which trains children with conduct disorder in anger-coping, peer coping, and problem-solving skills.
Parent Management Training and family therapy are also used to treat conduct disorder. Parents learn to apply behavioral principles effectively, how to play with their children, and how to teach and coach the child to use new skills. Medication is sometimes used and may be effective in controlling aggression. Generally, a variety of treatment modes are used to address such a complex disorder. Severe antisocial behavior on the part of the child and adverse parenting practices may suggest that the family will stop treatment before it can be effective, or before meaningful change can result."4
Introducing ... Tim & Sharon
"ILLUSTRATIVE CASE 1 Tim is a six-year-old boy brought to the family medicine clinic for an initial visit. On entering the examination room, the physician observed Tim spinning in circles on the stool while his mother pled, “If I have to tell you one more time to sit down…” Tim was not permitted to begin first grade until his immunizations were updated. His mother explained that Tim had visited several physicians for immunization but was so disruptive that the physicians and nurses always gave up. She hoped that with a new physician, Tim might comply. The mother described a several-year history of aggressive and destructive behavior, as well as four school suspensions during kindergarten. He often becomes “uncontrollable” at home and has broken dishes and furniture. Last year, Tim was playing with the gas stove and started a small fire. Tim frequently pulls the family dog around by its tail. Tim's older sisters watched him in the past but have refused to do so since he threw a can of soup at one of them. Tim's father is a long-haul truck driver who sees Tim every three to four weeks.
ILLUSTRATIVE CASE 2 Sharon, a 15-year-old girl, was brought to the office by her mother. Her mother explained that Sharon was suspended from school for assaulting a teacher and needed a “doctor's evaluation” before she could return to class. The history reveals that this is Sharon's 10th school suspension during the past three years. She has previously been suspended for fighting, carrying a knife to school, smoking marijuana and stealing money from other students' lockers. When asked about her behavior at home, Sharon reports that her mother frequently “gets on my nerves” and, at those times, Sharon leaves the house for several days. The family history indicates that Sharon's father was incarcerated for auto theft and assault. Sharon's mother frequently leaves Sharon and her eight-year-old brother unsupervised overnight."5


The Conduct Disorder Song

6

Out of Control 5-Year old Girl
7
It's kind of like this...
  • Antisocial personality disorder
  • Bullying
  • Challenging behavior
  • Child pyromaniac
  • Oppositional defiant disorder
  • Psychopathy
  • Bipolar Disorder
More information!
http://en.wikipedia.org/wiki/Conduct_disorder
http://mentalhealth.samhsa.gov/publications/allpubs/Ca-0010/default.asp
http://www.aacap.org/cs/root/facts_for_families/conduct_disorder
http://www.minddisorders.com/Br-Del/Conduct-disorder.html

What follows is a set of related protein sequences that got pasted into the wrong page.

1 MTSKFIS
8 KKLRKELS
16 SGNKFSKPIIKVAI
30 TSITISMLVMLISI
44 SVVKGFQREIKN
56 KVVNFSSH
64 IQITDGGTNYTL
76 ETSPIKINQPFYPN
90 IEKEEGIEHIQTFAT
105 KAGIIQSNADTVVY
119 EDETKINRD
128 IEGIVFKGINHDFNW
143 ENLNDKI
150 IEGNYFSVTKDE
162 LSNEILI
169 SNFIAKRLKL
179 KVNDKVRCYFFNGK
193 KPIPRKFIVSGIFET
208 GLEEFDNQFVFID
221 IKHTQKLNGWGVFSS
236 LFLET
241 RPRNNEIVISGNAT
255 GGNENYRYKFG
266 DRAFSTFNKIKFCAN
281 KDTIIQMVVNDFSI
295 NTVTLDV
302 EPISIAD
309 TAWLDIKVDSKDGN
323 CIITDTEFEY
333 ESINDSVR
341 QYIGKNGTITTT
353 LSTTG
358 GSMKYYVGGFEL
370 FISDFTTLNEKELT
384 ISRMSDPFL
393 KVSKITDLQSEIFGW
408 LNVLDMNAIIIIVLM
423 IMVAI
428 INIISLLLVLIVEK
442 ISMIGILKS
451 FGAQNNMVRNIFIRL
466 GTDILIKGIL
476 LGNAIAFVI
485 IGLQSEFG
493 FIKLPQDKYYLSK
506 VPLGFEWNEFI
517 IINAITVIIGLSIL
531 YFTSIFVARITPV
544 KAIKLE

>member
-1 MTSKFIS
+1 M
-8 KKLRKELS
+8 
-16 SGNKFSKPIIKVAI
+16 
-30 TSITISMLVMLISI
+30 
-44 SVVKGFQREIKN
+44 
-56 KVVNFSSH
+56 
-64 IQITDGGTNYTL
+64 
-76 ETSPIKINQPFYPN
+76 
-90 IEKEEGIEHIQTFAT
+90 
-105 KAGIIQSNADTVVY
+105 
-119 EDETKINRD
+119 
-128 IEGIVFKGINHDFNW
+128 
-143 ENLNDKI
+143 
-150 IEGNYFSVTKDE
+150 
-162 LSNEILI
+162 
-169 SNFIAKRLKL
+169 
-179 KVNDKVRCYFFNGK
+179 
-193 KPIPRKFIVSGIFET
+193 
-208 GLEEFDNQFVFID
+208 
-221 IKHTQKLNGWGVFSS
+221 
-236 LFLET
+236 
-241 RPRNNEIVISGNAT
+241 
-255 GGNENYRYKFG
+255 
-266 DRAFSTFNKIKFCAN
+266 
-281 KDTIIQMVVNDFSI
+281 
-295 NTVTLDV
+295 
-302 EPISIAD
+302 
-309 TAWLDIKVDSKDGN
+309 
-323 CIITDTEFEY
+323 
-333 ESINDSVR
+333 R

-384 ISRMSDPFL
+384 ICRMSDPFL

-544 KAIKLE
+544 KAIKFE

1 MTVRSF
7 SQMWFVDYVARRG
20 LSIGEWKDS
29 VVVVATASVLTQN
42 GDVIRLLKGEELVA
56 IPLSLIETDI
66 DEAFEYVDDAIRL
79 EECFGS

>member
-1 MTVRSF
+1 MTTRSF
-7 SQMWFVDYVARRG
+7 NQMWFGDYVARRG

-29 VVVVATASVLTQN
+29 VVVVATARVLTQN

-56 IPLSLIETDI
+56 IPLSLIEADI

http://www.aafp.org/afp/2001/0415/p1579.html
http://www.healthsystem.virginia.edu/uvahealth/adult_mentalhealth/condis.cfm
http://www.focusas.com/ConductDisorders.html
http://www.conductdisorders.com/
http://www.nmha.org/index.cfm?objectId=CA866D03-1372-4D20-C889335CD4995E6B
http://www.adhd.com.au/conduct.html


Sources

1. Google Image Result for http://www.teachengineering.org/collection/cub_/lessons/cub_images/cub_mechanics_lesson05_activity3_image1.jpg. (n.d.). Google Images. Retrieved March 18, 2010, from http://images.google.com/imgres?imgurl=http://www.teachengineering.org/collection/cub_/lessons/cub_images/cub_mechanics_lesson05_activity3_image1.jpg&imgrefurl=http://www.teachengineering.org/view_activity.php%3Furl%3Dhttp://www.teachengineering.org/collection/cub_/activities/cub_mechanics/cub_mechanics_lesson05_activity3.xml&usg=__89K61OLZFC6UHvQGduCG2B-gYdA=&h=216&w=300&sz=16&hl=en&start=5&um=1&itbs=1&tbnid=RxFXONGtX2yf6M:&tbnh=84&tbnw=116&prev=/images%3Fq%3Dtwo%2Bpeople%2Bfighting%26um%3D1%26hl%3Den%26client%3Dfirefox-a%26rls%3Dorg.mozilla:en-US:official%26tbs%3Disch:1

2. National Mental Health Information Center. (n.d.). Center for Mental Health Services. Retrieved March 18, 2010, from httphttp://mentalhealth.samhsa.gov/publications/allpubs/Ca-0010/default.asp

3. adolescence, t. t., her, s. l., frustration., disappointment., & anxiety. (n.d.). Conduct Disorder | American Academy of Child & Adolescent Psychiatry. American Academy of Child & Adolescent Psychiatry. Retrieved March 18, 2010, from http://www.aacap.org/cs/root/facts_for_families/conduct_disorder

4. Conduct disorder - children, define, causes, DSM, therapy, drug, person, people, used, medication, personality, skills, effect, health, Definition, Description, Causes and symptoms. (n.d.). Encyclopedia of Mental Disorders. Retrieved March 18, 2010, from http://www.minddisorders.com/Br-Del/Conduct-disorder.html

5.
Conduct Disorder: Diagnosis and Treatment in Primary Care. (n.d.). Academy of Family Physicians . Retrieved March 18, 2010, from www.aafp.org/afp/2001/0415/p1579.html

6.YouTube - The Conduct Disorder Song . (n.d.). YouTube - Broadcast Yourself. . Retrieved March 18, 2010, from http://www.youtube.com/watch?v=JCWovWiQpDk


7. YouTube - Out of Control 5 year old cuffed. . (n.d.). YouTube - Broadcast Yourself. . Retrieved March 18, 2010, from http://www.youtube.com/watch?v=MVv1rcMYZ2Y